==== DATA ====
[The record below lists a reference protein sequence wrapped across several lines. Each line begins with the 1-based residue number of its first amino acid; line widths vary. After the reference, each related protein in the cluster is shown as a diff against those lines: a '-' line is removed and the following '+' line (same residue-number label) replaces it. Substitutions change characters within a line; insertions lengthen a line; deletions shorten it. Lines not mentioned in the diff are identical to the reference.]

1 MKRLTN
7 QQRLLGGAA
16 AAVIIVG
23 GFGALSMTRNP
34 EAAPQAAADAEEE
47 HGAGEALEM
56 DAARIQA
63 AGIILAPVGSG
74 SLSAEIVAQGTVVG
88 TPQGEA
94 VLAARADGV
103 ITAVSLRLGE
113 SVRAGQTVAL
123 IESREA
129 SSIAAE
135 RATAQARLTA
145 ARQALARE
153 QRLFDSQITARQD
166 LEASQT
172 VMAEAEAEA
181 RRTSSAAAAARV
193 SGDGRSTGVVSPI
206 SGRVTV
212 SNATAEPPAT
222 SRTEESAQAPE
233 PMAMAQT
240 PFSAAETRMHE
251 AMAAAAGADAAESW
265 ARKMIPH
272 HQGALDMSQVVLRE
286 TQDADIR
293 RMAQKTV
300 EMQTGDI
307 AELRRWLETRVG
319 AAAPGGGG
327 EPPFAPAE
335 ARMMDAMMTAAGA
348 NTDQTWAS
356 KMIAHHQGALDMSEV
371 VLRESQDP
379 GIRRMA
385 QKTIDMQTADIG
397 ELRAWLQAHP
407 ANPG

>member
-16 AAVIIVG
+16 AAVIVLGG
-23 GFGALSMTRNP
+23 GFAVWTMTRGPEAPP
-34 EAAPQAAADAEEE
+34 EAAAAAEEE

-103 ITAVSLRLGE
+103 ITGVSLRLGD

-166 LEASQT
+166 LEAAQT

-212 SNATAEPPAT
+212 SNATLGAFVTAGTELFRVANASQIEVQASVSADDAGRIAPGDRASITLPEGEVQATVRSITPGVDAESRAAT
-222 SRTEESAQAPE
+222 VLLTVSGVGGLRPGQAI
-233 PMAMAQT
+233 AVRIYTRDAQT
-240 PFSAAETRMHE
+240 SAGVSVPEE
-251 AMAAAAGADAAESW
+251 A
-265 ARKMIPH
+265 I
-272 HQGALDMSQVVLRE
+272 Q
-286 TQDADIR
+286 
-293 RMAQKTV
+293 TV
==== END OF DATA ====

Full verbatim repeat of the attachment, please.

[The record below lists a reference protein sequence wrapped across several lines. Each line begins with the 1-based residue number of its first amino acid; line widths vary. After the reference, each related protein in the cluster is shown as a diff against those lines: a '-' line is removed and the following '+' line (same residue-number label) replaces it. Substitutions change characters within a line; insertions lengthen a line; deletions shorten it. Lines not mentioned in the diff are identical to the reference.]

1 MKRLTN
7 QQRLLGGAA
16 AAVIIVG
23 GFGALSMTRNP
34 EAAPQAAADAEEE
47 HGAGEALEM
56 DAARIQA
63 AGIILAPVGSG
74 SLSAEIVAQGTVVG
88 TPQGEA
94 VLAARADGV
103 ITAVSLRLGE
113 SVRAGQTVAL
123 IESREA
129 SSIAAE
135 RATAQARLTA
145 ARQALARE
153 QRLFDSQITARQD
166 LEASQT
172 VMAEAEAEA
181 RRTSSAAAAARV
193 SGDGRSTGVVSPI
206 SGRVTV
212 SNATAEPPAT
222 SRTEESAQAPE
233 PMAMAQT
240 PFSAAETRMHE
251 AMAAAAGADAAESW
265 ARKMIPH
272 HQGALDMSQVVLRE
286 TQDADIR
293 RMAQKTV
300 EMQTGDI
307 AELRRWLETRVG
319 AAAPGGGG
327 EPPFAPAE
335 ARMMDAMMTAAGA
348 NTDQTWAS
356 KMIAHHQGALDMSEV
371 VLRESQDP
379 GIRRMA
385 QKTIDMQTADIG
397 ELRAWLQAHP
407 ANPG

>member
-16 AAVIIVG
+16 AAVIVLGG
-23 GFGALSMTRNP
+23 GFAVWTMTRGPEAPP
-34 EAAPQAAADAEEE
+34 EAAAAAEEE

-103 ITAVSLRLGE
+103 ITGVSLRLGD

-166 LEASQT
+166 LEAAQT

-212 SNATAEPPAT
+212 SNATLGAFVTAGTELFRVANASQIEVQASVSADDAGRIAPGDRASITLPEGEVQATVRSITPGVDAESRAAT
-222 SRTEESAQAPE
+222 VLLTVSGVGGLRPGQAI
-233 PMAMAQT
+233 AVRIYTRDAQT
-240 PFSAAETRMHE
+240 SAGVSVPEE
-251 AMAAAAGADAAESW
+251 A
-265 ARKMIPH
+265 I
-272 HQGALDMSQVVLRE
+272 Q
-286 TQDADIR
+286 
-293 RMAQKTV
+293 TV